“I finally got a return call and they said they're going to start moving things forward. They have sent another check to start some work,” said Gile.

In an email to NBC 5 Responds, a FedNat spokesperson writes, “FedNat's policy is to not discuss individual claims publicly but the company has made sure that the claims department has reached out directly to the customer to resolve questions.”

The appraisal provision

NBC 5 Responds asked the Kirby’s insurance company, State Farm, about Kirby’s claim.

It told NBC 5 Responds, it can’t speak to specifics because of its privacy policy. State Farm wrote, in part, “When a claim is presented to State Farm we thoroughly investigate the loss. A final decision on a claim is determined by the facts of the loss and the results of the investigation, and we handle each claim on its own individual merits.”

State Farm also pointed to the appraisal provision in its policies – which can be invoked by either party to resolve differences.

“The appraisal process is normally a binding agreement,” said Camille Garcia with the Insurance Council of Texas – a trade group that represents many Texas insurers.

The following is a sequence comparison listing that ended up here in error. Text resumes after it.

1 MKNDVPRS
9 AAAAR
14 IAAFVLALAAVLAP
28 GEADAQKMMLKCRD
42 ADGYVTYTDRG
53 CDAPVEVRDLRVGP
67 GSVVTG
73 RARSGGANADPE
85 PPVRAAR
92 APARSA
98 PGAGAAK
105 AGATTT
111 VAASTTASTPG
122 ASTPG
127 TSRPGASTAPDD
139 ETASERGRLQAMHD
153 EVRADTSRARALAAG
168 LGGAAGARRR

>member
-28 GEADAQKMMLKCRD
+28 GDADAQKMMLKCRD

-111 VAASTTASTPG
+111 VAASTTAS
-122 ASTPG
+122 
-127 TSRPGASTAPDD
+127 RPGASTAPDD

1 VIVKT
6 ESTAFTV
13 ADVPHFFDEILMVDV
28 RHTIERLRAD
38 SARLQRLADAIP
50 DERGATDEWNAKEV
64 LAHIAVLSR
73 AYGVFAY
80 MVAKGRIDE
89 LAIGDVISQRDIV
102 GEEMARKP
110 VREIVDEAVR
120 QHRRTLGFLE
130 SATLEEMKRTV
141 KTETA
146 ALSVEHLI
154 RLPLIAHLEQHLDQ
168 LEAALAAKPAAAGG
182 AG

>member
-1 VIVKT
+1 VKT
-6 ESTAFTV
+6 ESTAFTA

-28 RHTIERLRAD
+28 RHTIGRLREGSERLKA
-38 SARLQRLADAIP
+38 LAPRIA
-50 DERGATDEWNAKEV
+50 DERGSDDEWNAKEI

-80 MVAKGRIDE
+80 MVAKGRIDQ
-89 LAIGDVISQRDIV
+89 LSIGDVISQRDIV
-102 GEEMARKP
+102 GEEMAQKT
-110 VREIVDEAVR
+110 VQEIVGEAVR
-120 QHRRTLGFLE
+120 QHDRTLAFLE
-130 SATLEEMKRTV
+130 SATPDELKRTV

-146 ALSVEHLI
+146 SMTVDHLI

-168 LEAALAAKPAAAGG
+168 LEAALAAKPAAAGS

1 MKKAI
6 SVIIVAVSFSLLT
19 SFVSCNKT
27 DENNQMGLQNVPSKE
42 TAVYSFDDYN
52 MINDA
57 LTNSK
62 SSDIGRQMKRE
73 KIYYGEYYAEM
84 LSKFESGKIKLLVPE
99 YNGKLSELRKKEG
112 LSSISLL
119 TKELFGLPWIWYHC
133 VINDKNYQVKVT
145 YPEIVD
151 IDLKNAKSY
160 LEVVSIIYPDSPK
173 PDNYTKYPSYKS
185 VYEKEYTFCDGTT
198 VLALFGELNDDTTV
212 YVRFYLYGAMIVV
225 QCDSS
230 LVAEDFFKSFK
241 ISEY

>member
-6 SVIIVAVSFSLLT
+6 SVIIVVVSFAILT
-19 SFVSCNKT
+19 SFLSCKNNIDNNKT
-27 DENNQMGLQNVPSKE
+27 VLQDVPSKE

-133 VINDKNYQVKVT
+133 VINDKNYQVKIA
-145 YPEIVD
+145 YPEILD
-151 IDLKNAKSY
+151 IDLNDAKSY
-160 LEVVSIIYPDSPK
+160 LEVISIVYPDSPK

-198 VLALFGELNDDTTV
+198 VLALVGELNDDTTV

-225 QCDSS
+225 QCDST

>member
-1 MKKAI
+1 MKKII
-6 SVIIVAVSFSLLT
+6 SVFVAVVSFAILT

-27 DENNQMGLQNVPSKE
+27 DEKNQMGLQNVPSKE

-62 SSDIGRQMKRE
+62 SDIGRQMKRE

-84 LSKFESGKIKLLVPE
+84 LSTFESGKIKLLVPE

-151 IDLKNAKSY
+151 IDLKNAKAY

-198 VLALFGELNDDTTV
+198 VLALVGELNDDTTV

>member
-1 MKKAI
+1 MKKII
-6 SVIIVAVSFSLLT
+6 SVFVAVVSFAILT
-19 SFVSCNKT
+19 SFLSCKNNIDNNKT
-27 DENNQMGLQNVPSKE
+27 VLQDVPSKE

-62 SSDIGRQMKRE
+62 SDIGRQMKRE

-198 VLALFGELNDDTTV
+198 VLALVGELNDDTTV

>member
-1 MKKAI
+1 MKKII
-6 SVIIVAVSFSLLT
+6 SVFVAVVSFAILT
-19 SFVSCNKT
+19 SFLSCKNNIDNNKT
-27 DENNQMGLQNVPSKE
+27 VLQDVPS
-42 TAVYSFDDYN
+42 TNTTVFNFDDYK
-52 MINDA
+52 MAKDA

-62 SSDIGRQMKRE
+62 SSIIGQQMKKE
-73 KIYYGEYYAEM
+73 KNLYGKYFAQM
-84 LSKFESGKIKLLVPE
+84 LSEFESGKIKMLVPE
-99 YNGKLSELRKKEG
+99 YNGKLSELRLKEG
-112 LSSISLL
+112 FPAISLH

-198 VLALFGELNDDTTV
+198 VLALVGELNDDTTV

Garcia explained the consumer and insurance company each hire an appraiser to evaluate the claim, then bring in a third-party umpire to make the final call.

“You've paid for that appraiser to come in, you’ve split the cost of the umpire, the umpire decision is the final decision,” said Garcia.

Garcia said the appraisal may offer an alternative to going to court – if the dispute is over the value of the claim. The appraisal wouldn’t change policy limits.

“If you have no mold coverage in your policy, that appraiser or an umpire is not going to come in and say mold coverage now suddenly exists,” explained Garcia.

“Coverages must be determined. Then, it really is the cost of that damage and the repairs that the appraisers and the umpire are going to be looking at,” Garcia added.

The Kirby family said it’s now weighing its options in hopes of getting back into their home.

“Why do we have to fight for something that we’ve paid into for years?” asked Kirby. “There's no sense in this. We've paid into State Farm since the 1980s and we're treated like this.”

Consumer options in Texas

As of July 31, the Texas Department of Insurance said it logged 1,028 complaints related to the February ice storm. Most of the complaints, 689, mentioned plumbing or water damage.

“I think we're going to be hearing about more people in time. We're right at the point in time following the winter storms where people have been doing everything they can to try to work with their insurance company,” said Ware Wendell – executive director of Texas Watch.